It looks like Ambion’s mirVana line of small RNA purification, detection, and analysis products is about to get bigger. Researchers at the company are currently working on developing several new methods to rapidly and efficiently detect small RNAs — without the need for radioactive materials — and are preparing to introduce a new microRNA microarray, RNAi News has learned.
“The idea is to develop high-throughput detection tools that are specific and sensitive, and do not require radioactivity,” Emmanuel Labourier, senior scientist at Ambion, told RNAi News. “Currently, everybody is using radio-labeled probes to detect small RNAs, and we’d like to go away from radioactivity” because it is both unsafe and inefficient.
One of the approaches Labourier and his colleagues are investigating is the use of a labeled protein to directly detect small RNAs such as siRNAs and microRNAs in microplates. Another is a hybridization protection assay wherein an oligonucleotide probe is internally labeled with a chemiluminescent acridinium ester group.
“What we are working on [are] assays that use, for example, 96-well plates,” Labourier said. “So you can do ... 96 assays in one hour instead of two or three days, sometimes one week, [with] … Northern analysis using radioactivity and polyacrylamide gels.”
Ambion’s scientists are also exploring a novel quantitative RT-PCR-based method for small RNA detection. “You cannot do standard RT-PCR on [small RNAs] because they are shorter than PCR primers,” Labourier said. The technology Ambion is working on is designed to result in PCR products that are significantly larger than the miRNA templates in order to allow quantitation with standard methods like TaqMan.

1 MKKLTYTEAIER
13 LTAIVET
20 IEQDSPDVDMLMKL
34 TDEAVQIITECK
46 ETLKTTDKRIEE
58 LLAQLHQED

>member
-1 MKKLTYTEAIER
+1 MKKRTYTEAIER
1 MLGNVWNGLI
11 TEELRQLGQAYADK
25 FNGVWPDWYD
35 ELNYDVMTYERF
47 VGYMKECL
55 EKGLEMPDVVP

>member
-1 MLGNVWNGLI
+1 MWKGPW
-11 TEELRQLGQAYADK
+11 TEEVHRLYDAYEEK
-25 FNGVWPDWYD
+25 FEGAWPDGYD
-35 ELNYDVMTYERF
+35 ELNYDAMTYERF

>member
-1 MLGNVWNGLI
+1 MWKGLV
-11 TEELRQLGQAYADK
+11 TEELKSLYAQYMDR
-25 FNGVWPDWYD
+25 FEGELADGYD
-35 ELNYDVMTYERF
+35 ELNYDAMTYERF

Existing methods to detect small RNAs with PCR “rely on the ligation of an oligonucleotide to the target RNA you want to detect,” Labourier said. “We see some disadvantages to this kind of approach because ligation can be relatively inefficient and sequence specific sometimes. So we are working on a new, direct PCR detection method that does not incorporate this ligation step.”
Labourier declined to provide a timeline for when these three technologies might be ready for commercialization. He noted that while feasibility work has been completed, “there is still a lot of development ongoing. We just got [a one-year, phase I] grant from the NIH [to develop the methods] … so it’s too early to tell.”
Labourier was, however, able to say that Ambion expects to launch a new microRNA-profiling microarray before the end of the year.
The microarray, which uses a process the company has termed miRNArray analysis, involves four steps: RNA is isolated from a tissue or cell sample using Ambion’s mirVana miRNA isolation kit; RNA species shorter than 30 nucleotides are purified using a rapid column, gel electrophoresis method; miRNAs are labeled with Poly (A) polymerase, amine-modified nucleotides and amine-reactive Cy dyes; then the labeled miRNAs are hybridized on a glass slide where miRNA-specific probes have been arrayed.
The arrays are then processed using standard array scanners.
According to an e-mail from Labourier, the process has been “validated in various mouse and human cell lines or organs, whole blood, white blood cells, as well as tumor and normal adjacent tissues from patients with lung, colon, breast, prostate, bladder, thyroid, or pancreas cancer.
“The new methods we are currently developing in R&D will further facilitate and improve siRNA and miRNA analysis,” he added.